# qrisp.QuantumVariable.init_from#

QuantumVariable.init_from(other)[source]#

Method to initiate a QuantumVariable based on the state of another. This method does NOT copy the state. Much rather it performs the operation

$U_{\text{init_from}} \left( \sum_{x \in \text{labels}} a_x \ket{x} \right) \ket{0} = \sum_{x \in \text{labels}} a_x \ket{x} \ket{x}$

This is different from a state copying operation:

$U_{\text{copy}} \left( \sum_{x \in \text{labels}} a_x \ket{x} \right) \ket{0} = \left( \sum_{x \in \text{labels}} a_x \ket{x} \right) \left( \sum_{x \in \text{labels}} a_x \ket{x} \right)$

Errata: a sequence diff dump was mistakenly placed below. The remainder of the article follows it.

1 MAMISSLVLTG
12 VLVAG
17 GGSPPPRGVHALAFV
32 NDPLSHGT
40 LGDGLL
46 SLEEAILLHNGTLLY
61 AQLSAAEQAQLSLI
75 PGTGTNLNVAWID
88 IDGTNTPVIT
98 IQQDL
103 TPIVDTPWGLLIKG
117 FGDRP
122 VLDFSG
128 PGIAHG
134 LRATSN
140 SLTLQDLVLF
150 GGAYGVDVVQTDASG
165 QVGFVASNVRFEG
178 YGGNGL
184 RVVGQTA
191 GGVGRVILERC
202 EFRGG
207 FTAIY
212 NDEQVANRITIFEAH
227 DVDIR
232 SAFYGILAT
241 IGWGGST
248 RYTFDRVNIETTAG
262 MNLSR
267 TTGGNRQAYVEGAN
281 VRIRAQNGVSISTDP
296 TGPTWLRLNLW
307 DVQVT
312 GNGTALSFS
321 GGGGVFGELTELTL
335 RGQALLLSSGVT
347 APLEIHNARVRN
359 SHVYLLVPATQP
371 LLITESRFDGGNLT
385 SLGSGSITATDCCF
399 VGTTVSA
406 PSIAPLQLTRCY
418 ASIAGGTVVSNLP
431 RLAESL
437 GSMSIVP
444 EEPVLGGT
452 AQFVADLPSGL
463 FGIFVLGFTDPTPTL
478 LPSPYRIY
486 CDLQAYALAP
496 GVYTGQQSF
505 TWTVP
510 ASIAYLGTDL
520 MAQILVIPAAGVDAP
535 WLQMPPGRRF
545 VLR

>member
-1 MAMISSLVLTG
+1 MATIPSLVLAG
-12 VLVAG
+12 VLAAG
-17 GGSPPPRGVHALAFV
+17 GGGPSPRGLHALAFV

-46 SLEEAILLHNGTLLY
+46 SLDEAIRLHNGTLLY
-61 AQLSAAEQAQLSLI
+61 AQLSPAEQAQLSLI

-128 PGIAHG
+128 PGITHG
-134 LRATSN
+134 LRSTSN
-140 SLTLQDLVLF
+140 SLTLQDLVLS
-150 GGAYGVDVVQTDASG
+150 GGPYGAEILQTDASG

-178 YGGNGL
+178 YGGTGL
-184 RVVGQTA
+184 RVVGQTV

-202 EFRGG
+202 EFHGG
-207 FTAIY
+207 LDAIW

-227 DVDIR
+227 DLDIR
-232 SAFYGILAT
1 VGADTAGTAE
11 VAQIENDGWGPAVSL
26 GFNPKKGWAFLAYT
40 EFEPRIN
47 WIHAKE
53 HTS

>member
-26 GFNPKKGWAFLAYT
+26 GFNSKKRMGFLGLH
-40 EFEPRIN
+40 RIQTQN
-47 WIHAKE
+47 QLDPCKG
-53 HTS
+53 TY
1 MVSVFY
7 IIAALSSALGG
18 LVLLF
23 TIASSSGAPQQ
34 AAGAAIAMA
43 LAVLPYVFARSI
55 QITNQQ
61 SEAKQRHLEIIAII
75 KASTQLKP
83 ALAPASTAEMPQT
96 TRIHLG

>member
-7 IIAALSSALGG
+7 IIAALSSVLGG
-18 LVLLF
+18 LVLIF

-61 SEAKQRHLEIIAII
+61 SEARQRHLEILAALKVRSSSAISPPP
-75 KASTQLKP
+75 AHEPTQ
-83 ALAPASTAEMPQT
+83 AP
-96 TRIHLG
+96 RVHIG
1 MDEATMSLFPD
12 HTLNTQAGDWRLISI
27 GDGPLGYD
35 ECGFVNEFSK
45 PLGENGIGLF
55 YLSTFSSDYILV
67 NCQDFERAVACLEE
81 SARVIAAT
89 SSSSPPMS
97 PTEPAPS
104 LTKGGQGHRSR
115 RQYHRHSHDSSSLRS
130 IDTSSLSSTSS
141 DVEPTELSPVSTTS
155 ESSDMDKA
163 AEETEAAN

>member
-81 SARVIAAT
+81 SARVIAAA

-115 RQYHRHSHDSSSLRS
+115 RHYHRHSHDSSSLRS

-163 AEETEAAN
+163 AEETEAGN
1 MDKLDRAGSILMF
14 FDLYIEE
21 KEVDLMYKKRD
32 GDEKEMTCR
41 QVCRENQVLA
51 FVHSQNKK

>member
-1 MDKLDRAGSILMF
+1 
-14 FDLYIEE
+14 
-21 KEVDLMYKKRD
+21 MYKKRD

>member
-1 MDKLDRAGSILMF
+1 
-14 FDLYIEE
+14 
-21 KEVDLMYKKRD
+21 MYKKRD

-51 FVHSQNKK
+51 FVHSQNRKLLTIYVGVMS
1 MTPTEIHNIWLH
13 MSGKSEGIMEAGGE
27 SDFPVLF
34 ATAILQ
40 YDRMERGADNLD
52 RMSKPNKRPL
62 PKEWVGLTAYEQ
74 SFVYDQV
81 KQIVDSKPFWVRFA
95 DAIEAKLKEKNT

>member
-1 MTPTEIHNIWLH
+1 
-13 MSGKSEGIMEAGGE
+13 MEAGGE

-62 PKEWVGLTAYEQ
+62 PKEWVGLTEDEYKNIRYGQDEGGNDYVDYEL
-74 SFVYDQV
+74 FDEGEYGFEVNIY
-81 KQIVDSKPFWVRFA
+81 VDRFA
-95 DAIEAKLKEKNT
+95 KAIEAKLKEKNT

A shorthand for initiating this way is the [:] operator.

Parameters
otherQuantumVariable

The QuantumVariable from which to initiate.

Raises
Exception

Tried to initialize qubits which are not fresh anymore.

Examples

We create a QuantumFloat, and bring it into superposition.

>>> from qrisp import QuantumFloat, h, multi_measurement
>>> qf_a = QuantumFloat(8)
>>> qf_a[:] = 6
>>> h(qf_a[0])
>>> print(qf_a)
{6: 0.5, 7: 0.5}


We now duplicate and initiate the duplicate

>>> qf_b = qf_a.duplicate()
>>> print(qf_b)
{0: 1.0}
>>> qf_b.init_from(qf_a)
>>> print(multi_measurement([qf_a, qf_b]))
{(6, 6): 0.5, (7, 7): 0.5}


The slicing operator achieves the same:

>>> qf_c = qf_a.duplicate()
>>> qf_c[:] = qf_b
>>> print(multi_measurement([qf_a, qf_b, qf_c]))
{(6, 6, 6): 0.5, (7, 7, 7): 0.5}